The Green Gardener
Things You Didn't Know About Earthworms
Earthworms are an essential ingredient for healthy soil structure and composts providing a number of great benefits for your garden. Often referred to as “ecosystem engineers” or "nature's ploughs" they burrow through soil providing easy access for oxygen and water to circulate whilst pushing out unwanted carbon dioxide.
Even the earthworm’s faeces is high in nutrients which allows bacteria and fungi to feed on it creating a fantastic foundation for plant growth.
Earthworms are highly underrated, yet they play a vital role in the success of any garden. Healthy, fertile soil can have around 430 earthworms per square meter.
Here’s my Top Five Earthworm Facts that will let you know a little bit more about these incredible little garden helpers.
1. The life span of an earthworm can be as long as 10+ years!
There are over 6,000 different species of earthworm and each one has various life expectancies. However, an Allolobophora Long Worm has been reported to live for ten years and three months in protected conditions.
In natural environments, the earthworm has many enemies to face and often does not survive very long. However, some can survive between four and eight years in the wild.
2. Earthworms are a delicacy.
Not only are earthworms a yummy treat for birds, moles, toads, snakes and foxes; they are also enjoyed by many people around the world. Other insects including slugs, beetles, centipedes, flatworms and leeches also enjoy a nibble on earthworms, not to mention countless numbers of experimental and curious young children playing in the garden.
3. Earthworms can grow to 14 inches in length.
Given the right environment and sufficient nutrients, earthworms can grow significantly long and can weigh up to 0.39 ounces. This is impressive considering as they don’t have any bones; their body is full of coelomic liquid.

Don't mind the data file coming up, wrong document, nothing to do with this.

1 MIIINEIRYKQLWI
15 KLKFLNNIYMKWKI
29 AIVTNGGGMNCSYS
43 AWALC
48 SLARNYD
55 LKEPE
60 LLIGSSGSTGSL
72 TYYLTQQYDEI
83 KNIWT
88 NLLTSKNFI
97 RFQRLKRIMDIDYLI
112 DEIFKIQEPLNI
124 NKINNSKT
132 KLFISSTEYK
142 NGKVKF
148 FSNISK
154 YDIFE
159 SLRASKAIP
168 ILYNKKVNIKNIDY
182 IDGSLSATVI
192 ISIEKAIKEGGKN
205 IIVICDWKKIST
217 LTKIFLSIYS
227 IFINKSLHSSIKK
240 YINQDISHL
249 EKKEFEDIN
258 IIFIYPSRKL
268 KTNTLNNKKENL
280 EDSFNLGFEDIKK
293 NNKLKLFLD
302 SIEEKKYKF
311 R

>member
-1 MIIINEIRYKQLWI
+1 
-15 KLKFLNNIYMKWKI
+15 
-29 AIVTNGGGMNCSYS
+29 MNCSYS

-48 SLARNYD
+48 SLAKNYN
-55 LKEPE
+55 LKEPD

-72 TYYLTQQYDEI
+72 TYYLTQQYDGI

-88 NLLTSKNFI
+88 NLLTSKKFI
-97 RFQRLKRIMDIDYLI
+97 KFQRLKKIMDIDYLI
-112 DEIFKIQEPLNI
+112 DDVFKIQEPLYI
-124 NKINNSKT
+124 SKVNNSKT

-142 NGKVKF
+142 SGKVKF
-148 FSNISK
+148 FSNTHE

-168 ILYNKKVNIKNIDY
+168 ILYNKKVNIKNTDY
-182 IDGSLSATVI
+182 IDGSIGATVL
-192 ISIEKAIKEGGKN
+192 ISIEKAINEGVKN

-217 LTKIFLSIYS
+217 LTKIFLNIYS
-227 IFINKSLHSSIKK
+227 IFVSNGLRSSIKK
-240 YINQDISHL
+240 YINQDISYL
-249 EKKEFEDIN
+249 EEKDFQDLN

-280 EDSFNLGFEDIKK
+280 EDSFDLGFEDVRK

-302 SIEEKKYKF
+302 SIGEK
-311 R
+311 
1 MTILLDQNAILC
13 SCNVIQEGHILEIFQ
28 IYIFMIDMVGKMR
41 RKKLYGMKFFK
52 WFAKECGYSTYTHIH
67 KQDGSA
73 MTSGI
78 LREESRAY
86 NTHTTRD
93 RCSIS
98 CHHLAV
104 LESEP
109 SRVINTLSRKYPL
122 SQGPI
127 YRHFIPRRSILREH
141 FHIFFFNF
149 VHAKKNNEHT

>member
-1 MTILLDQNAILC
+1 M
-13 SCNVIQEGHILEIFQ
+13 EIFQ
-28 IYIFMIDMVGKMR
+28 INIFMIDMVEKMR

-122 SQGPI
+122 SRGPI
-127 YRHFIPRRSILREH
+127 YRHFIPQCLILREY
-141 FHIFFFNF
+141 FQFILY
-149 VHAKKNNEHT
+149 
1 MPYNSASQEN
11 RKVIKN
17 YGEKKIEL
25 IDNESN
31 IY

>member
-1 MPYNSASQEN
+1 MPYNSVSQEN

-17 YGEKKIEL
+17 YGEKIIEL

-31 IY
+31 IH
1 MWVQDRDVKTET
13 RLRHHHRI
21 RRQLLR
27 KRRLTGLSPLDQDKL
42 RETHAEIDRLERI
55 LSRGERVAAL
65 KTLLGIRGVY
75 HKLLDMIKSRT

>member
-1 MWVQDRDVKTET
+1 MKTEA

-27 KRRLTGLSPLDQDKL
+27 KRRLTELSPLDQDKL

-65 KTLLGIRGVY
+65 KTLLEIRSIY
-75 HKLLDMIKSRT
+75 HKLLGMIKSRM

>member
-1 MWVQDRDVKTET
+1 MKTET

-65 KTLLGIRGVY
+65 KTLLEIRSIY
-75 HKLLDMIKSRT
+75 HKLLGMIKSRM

4. Earthworms breathe through their skin.
Special cells on the body produce mucus which works as a moisturiser enabling effortless breathing and lubricated movement. Small bristles covering the earthworms body allow it to move like it does in a wave-like manner with ease so that it can tunnel through soil effortlessly.
Although worms do not have eyes, they have light and touch sensitive receptive organs that allow them to differentiate between day and night as well as sense vibrations in the ground which warn them to predators and rainfall.
5. Earthworms are hermaphrodites.
Every worm has both male and female reproductive body parts; however, they still need a partner to mate with in order to trade sperm and produce eggs. Earthworms can produce between three and eighty cocoons every year; each cocoon holds between one and twenty fertilised eggs which take sixty to ninety days to hatch.
Earthworms in the garden are an excellent sign that your soil is rich in nutrients and a perfect environment for plants to grow. To encourage earthworms into your garden, simply add nitrogen-rich waste and compost to the soil, sit back, and let the worms work their magic!